In This Article Expand or collapse the "in this article" section Cormac McCarthy

  • Introduction
  • General Overviews
  • Reference Works
  • Bibliographies
  • Journals
  • Interviews
  • Collections

American Literature Cormac McCarthy
Steven Frye
  • LAST MODIFIED: 27 October 2022
  • DOI: 10.1093/obo/9780199827251-0122


Cormac McCarthy (b. 1933) was born Charles Joseph McCarthy Jr. in Providence, Rhode Island, and moved as young child to Knoxville, Tennessee, where he grew up attending private Catholic schools. He enrolled at the University of Tennessee but left to join the US Air Force. After being stationed in Alaska, he returned home to complete his college education, majoring in liberal arts, but he left before earning his degree to become a writer. His first novel, The Orchard Keeper (1965), was set in mountain regions around Knoxville and dealt with the traumatic effects of modernization on rural environments. The novel was edited by Albert Erskine, William Faulkner’s former editor, and received generally positive reviews. It was followed by Outer Dark (1968), a novel set in an unnamed southern dreamscape that follows the tortured journey of a poverty-stricken brother and sister as they seek redemption from transgression and guilt. Another novel, Child of God (1973), followed in the vein of the Southern gothic and Southern grotesque, as a degraded and arguably victimized young man succumbs to perverse depths of necrophilia and murder. A subsequent novel, Suttree (1979), is partly autobiographical and deals with the experience of a privileged but alienated young man who lives and works among the destitute in Knoxville. This long novel is notable for its engagement with the exterior city and rural environments and the interior mindscapes of its central protagonist. McCarthy then moved to the West and took the area as a setting for five later works. His most studied novel, Blood Meridian; or, The Evening Redness in the West (1985), is based on an actual historical account and contends with the violence that attended westward expansion. The three novels of the Border Trilogy are All the Pretty Horses (1992), The Crossing (1994), and Cities of the Plain (1998). These neo-Westerns explore the trauma of two young men as they deal with a West that is changing under the influence of modernity. The West remains the setting for No Country for Old Men (2005), which deals with the question of endemic violence in the context of the drug trade. McCarthy’s last published novel to date is the very personal and post-apocalyptic parable The Road (2006), which won the Pulitzer Prize. He is also known for plays and screenplays. In 2003 the literary critic Harold Bloom named McCarthy, along with Don DeLillo, Thomas Pynchon, and Philip Roth, as one of the four major living American novelists.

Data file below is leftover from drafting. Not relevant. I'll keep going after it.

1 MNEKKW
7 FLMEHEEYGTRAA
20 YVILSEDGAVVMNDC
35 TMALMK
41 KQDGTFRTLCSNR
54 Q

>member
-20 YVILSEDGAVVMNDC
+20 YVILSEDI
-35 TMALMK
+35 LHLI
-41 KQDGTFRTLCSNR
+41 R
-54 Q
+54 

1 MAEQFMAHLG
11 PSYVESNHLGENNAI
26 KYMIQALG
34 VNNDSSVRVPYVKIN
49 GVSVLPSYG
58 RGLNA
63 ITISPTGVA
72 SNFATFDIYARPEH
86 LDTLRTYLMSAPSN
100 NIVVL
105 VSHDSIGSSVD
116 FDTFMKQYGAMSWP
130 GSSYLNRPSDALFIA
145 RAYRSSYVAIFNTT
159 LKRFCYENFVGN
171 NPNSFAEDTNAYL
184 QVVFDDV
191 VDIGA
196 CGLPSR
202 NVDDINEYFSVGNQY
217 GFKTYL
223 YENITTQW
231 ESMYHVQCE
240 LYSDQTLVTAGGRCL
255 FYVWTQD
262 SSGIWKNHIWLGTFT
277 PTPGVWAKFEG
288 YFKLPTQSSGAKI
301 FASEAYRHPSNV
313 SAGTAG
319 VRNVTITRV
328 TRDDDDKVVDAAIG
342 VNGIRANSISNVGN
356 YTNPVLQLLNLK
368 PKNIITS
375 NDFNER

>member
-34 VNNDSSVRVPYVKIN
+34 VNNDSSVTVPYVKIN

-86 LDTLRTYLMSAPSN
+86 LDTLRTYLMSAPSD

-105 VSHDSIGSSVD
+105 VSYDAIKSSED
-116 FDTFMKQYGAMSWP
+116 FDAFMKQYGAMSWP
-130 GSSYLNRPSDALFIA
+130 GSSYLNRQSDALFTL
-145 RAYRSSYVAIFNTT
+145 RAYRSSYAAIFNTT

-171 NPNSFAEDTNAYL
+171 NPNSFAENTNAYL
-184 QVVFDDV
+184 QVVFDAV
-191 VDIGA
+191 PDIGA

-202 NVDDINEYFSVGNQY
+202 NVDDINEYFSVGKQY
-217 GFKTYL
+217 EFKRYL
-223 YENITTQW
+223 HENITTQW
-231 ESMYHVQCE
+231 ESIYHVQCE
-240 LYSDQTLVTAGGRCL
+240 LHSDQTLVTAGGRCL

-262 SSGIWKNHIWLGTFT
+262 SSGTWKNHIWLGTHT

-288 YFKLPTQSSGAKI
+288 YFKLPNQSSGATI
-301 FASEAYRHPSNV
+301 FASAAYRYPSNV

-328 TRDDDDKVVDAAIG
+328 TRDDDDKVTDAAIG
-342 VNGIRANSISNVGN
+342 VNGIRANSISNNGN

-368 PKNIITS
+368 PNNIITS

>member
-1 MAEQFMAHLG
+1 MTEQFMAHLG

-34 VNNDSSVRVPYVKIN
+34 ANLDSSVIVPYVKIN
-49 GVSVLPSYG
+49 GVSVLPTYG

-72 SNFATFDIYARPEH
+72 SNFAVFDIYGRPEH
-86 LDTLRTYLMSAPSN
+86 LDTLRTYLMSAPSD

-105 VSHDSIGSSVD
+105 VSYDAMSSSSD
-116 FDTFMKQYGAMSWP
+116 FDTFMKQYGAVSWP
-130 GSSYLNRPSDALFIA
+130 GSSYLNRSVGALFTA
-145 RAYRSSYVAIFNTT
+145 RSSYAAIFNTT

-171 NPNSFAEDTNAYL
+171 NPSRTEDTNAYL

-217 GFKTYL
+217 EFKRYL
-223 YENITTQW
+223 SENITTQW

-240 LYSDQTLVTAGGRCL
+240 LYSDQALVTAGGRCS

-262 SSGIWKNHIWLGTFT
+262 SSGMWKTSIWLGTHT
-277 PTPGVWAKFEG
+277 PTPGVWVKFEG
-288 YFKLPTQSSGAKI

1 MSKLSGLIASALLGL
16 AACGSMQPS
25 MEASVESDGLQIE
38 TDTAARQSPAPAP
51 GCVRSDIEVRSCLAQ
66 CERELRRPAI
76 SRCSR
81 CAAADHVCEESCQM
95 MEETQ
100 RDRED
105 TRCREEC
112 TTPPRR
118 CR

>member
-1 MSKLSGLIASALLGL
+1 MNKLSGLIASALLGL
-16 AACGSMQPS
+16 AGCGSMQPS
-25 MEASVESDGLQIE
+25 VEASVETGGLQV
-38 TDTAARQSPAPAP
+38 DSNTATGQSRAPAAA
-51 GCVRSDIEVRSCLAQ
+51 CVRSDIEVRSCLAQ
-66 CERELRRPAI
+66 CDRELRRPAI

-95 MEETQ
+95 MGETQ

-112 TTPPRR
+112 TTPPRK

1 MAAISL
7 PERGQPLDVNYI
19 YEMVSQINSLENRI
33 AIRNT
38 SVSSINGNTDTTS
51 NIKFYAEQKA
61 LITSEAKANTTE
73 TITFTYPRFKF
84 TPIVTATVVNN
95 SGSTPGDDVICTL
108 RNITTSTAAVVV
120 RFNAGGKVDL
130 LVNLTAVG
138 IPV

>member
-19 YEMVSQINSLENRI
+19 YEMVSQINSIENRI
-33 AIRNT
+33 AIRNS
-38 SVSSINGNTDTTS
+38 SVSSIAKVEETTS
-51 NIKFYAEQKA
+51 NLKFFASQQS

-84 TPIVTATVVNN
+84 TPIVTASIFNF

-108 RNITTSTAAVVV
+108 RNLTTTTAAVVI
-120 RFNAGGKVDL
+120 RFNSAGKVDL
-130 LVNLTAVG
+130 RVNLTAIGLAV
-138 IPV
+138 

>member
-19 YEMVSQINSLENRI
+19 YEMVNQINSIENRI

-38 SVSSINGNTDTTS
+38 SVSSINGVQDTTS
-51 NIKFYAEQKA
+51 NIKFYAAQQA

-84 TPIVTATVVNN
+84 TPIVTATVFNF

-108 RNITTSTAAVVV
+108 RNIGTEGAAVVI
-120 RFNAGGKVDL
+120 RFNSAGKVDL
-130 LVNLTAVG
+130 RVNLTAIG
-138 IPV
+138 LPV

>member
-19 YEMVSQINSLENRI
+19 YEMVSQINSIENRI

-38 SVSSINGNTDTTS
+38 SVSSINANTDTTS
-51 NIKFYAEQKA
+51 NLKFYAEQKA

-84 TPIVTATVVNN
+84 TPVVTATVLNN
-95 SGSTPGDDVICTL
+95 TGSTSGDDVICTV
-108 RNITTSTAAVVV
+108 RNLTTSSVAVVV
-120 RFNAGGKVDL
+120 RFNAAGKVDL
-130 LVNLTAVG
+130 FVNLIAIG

General Overviews

McCarthy scholarship began in the 1980s but escalated in earnest in the 1990s with the foundation of the Cormac McCarthy Society at the first Cormac McCarthy Conference at Bellarmine College in 1993. Book-length studies, many of which began as dissertations, immediately became highly specialized and focused. But there are also several overviews that work to orient readers to McCarthy’s themes and aesthetic practices. Frye 2009 provides an introduction that addresses McCarthy’s works, considering genre, theme, and influence. Hage 2010 is a critical introduction that covers all McCarthy’s works. Jarrett 1997 offers a first and initial treatment of McCarthy’s corpus to date, with an emphasis on theme and historical context.

  • Frye, Steven. Understanding Cormac McCarthy. Columbia: University of South Carolina Press, 2009.

    Comprehensive treatment of McCarthy’s works that deals with themes and issues of biography, historical context, influence, aesthetics, and critical reception. Designed for scholars, students, and the sophisticated general reader.

  • Hage, Eric. Cormac McCarthy: A Literary Companion. Jefferson, NC: McFarland, 2010.

    Another general analysis of McCarthy’s complete corpus that explores characters, themes, motifs, and allusions linked to contemporaneous events and contexts. Contains aids to study and selected bibliographic sources.

  • Jarrett, Robert L. Cormac McCarthy. New York: Twayne, 1997.

    First general treatment of McCarthy’s works. Designed for scholars and general readers as well as students. Deals with themes, genre, style, and historical context.

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